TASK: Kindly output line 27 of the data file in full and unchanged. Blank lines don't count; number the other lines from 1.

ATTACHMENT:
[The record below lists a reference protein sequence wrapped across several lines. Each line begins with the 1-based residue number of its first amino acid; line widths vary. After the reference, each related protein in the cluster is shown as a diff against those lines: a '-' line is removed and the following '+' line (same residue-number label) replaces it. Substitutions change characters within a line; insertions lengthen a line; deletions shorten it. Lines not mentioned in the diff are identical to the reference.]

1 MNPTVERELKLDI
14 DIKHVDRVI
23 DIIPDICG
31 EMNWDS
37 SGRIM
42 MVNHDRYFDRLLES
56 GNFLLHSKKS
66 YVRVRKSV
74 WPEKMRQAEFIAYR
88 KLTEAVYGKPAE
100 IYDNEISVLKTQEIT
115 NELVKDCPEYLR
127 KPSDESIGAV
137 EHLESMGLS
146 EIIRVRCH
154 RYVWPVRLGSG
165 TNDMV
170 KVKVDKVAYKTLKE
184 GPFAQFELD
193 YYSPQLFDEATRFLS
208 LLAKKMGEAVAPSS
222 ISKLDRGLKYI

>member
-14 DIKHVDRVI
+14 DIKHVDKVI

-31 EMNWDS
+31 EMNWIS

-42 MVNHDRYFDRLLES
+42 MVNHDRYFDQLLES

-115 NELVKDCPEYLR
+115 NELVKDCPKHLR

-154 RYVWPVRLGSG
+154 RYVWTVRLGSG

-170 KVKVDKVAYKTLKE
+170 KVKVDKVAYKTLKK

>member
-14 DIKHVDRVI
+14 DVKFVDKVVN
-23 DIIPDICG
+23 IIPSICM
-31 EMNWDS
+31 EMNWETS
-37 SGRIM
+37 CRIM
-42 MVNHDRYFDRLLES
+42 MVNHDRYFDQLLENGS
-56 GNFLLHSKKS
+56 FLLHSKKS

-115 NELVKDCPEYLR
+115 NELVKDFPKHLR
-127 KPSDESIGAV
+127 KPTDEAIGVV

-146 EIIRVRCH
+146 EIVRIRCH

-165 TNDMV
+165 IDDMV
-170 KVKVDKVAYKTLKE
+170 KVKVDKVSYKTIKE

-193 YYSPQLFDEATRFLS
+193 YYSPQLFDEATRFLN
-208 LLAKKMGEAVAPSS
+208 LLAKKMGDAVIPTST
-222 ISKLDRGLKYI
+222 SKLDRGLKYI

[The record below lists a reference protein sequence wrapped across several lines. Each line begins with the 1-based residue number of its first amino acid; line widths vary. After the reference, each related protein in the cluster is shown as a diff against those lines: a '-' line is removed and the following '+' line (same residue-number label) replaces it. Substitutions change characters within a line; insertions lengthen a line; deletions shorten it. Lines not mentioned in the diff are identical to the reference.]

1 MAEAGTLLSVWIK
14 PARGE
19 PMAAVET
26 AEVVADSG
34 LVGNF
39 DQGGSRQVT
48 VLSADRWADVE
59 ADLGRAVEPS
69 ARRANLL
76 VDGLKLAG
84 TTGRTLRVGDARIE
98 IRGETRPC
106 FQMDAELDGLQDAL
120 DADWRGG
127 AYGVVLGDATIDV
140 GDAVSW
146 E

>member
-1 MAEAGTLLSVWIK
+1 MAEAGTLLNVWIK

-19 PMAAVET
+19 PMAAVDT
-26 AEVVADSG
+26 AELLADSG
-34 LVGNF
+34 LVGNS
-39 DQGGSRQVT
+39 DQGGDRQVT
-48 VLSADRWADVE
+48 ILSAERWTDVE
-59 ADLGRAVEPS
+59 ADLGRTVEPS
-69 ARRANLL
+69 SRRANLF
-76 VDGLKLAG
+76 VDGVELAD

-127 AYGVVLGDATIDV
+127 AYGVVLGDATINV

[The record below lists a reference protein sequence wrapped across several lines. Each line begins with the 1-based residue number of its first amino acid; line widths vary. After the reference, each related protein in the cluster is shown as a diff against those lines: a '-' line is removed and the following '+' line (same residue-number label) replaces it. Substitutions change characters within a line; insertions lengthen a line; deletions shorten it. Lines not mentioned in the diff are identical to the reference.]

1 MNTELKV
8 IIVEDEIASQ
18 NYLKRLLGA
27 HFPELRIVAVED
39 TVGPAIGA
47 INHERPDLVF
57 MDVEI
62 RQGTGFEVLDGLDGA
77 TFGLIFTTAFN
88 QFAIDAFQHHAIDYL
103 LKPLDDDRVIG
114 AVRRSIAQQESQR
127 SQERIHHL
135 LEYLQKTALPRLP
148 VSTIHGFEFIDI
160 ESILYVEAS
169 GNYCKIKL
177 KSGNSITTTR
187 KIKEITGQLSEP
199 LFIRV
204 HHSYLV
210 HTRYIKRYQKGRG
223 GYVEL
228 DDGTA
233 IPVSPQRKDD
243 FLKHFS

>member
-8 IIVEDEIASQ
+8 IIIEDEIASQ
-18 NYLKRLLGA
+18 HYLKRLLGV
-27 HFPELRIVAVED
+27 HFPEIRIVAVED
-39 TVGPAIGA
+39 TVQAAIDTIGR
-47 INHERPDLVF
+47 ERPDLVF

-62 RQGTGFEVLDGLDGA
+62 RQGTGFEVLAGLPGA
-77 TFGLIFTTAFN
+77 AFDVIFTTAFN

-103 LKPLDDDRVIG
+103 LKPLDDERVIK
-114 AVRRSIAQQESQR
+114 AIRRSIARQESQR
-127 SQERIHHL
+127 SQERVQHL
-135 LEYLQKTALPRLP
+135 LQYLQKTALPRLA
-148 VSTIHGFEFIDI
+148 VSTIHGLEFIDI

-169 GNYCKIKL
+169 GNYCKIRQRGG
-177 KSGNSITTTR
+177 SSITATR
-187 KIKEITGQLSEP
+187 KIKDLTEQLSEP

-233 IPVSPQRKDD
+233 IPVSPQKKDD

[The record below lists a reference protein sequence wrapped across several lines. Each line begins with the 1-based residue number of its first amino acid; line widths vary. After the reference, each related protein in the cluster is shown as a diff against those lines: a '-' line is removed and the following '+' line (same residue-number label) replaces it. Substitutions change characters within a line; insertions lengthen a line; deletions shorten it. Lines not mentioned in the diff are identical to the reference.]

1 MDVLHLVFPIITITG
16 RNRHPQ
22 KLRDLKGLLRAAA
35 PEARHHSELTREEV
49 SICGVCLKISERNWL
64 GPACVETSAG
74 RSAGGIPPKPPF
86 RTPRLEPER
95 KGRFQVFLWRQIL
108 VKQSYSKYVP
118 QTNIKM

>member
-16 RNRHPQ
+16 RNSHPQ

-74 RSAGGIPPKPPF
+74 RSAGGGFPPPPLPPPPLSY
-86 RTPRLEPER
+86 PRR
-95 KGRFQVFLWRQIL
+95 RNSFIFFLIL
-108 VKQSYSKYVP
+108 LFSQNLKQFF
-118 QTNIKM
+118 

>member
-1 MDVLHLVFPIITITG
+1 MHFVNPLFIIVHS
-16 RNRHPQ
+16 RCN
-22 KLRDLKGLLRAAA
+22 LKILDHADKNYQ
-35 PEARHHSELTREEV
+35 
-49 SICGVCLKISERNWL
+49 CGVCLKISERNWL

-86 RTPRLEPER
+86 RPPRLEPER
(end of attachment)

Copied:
-31 EMNWDS